Summary: In brief outing, he walked three hitters, struck out six, and allowed two runs. The fastball was an easy plus offering, working in the mid-90s and touching 98. The pitch had a little late life on it, but wasn’t located with any consistency and hitters were able to stay on it most of the game. The velocity was near-elite, but the execution wasn’t in the same league. The curveball was the monster of the night, missing the fastball-fixated bats and showing the characteristics of a future 7 pitch. The delivery was hit and miss, but the changeup was mostly hit, with some fading movement to the arm side at 83-84 mph. It’s not an average pitch yet, but it could get to that point through repetition.
The total package is still hard to put a role on, as the size and stuff would suggest a future late-inning reliever, with what could be an 8 fastball and a 7 curve. But he was able to hold velocity very well, and the changeup wasn’t a bad offering. The command needs work, but when he can stay in his delivery he shows the ability to throw strikes. I’m not sold he is a reliever, although I can certainly see the potential in that role. This kid has a legit major league arm, and the curveball was the best curveball I’ve ever seen him throw and it’s not even close. The curveball didn’t just flash. It dominated for two innings. He needs more efficiency, and that comes with better command and approach, and he needs to turn his heater into a weapon instead of just a pitch thrown with velocity, but he could make a jump.
Name: Mike Wright
Slider was effective to right-handed hitters, thrown in the 81-84 mph range; pitch was sharper at 84 with more tilt; slurvy at 81-82; had fastball characteristics out of the hand; forced bad swings; wasn’t afraid to throw pitch when down in the count; high-five/low-six potential; dropped a few slower breaking balls that had the shape of a curve; velocity in the 77-78 range; short break; not much depth; more deliberate in mechanics; extreme right-handed lineup kept changeup on the sidelines; only counted a few; unable to properly evaluate pitch; worked fast and challenged hitters; loose command that would drift into loose control early in the game; found rhythm after first two innings and started locating fastball early in counts and setting up the slider; showed pitchability and poise on the mound; profiles as an innings chewer; 4th/5th starter type.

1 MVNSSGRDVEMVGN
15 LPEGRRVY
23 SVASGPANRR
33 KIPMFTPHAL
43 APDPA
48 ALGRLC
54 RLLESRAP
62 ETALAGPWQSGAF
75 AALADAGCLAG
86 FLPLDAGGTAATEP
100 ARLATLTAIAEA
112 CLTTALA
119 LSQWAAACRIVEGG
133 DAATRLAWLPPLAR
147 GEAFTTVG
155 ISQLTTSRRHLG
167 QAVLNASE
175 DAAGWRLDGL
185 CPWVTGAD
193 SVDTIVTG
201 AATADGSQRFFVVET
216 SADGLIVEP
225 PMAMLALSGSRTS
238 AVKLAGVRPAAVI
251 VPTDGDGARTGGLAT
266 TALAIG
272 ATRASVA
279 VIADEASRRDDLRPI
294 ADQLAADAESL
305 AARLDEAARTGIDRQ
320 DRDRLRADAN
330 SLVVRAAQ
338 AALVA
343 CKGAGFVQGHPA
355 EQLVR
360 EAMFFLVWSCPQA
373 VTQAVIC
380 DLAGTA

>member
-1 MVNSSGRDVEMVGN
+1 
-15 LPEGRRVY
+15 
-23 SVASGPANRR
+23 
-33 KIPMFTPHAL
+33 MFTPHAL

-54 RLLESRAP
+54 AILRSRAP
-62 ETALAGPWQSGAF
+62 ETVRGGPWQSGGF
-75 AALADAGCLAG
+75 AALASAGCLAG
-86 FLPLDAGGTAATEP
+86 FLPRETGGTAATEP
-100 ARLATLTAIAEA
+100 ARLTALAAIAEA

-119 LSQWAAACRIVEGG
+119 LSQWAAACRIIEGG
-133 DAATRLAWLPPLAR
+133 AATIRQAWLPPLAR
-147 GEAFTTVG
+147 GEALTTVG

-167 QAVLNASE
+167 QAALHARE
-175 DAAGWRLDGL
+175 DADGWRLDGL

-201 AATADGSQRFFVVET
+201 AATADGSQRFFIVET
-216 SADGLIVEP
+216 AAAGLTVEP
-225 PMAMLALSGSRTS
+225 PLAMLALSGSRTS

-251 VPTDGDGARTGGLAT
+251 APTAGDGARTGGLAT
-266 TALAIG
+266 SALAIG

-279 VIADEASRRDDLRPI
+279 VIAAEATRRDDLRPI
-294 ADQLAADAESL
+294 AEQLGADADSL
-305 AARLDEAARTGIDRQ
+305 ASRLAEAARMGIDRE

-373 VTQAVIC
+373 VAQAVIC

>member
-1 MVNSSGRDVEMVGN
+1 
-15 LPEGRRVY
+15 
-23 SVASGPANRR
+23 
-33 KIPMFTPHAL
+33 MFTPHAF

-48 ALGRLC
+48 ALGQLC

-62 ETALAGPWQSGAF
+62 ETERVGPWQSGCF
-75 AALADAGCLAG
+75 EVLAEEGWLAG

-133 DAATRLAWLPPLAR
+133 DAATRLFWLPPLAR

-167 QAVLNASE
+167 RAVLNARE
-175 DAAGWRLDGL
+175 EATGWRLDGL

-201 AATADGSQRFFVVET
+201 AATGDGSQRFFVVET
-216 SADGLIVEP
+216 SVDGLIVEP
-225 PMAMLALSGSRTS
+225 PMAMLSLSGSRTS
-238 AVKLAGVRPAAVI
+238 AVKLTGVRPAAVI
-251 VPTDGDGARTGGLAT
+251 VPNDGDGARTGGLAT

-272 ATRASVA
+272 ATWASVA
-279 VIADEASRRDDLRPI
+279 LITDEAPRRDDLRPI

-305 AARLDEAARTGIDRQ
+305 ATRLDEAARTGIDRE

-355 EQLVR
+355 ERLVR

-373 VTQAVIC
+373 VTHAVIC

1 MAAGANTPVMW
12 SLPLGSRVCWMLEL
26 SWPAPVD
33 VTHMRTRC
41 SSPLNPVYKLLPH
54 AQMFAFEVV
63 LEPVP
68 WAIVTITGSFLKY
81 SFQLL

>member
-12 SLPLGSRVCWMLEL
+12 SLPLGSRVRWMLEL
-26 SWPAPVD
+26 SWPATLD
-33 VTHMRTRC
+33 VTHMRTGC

Summary: Wright only pitched five innings, but he looked like he could have cruised to a complete game. After a shaky start that saw the control slip, he settled down and started pounding the zone with a very steep fastball, thrown effectively in the low-90s. Hitters struggled all game to put their bats on the pitch, collecting only four hits in the five innings, two of which from hard contact. The slider was a good secondary pitch and showed above-average potential. It’s not a monster, but it looked sharp at times and will play against better competition. Wright has good size, a good delivery, showed feel for the mound, and located two pitches with promise.
He looks like a back-of-the-rotation workhorse, a pitcher that will force weak contact and miss a few bats, but lack the stuff to dominate high-level hitters. He doesn’t look like an A-ball pitcher at present, and I wouldn’t be surprised to see him in Double-A at some point this summer. He’s not a top tier prospect, but I’d put him in the top ten in the Orioles system.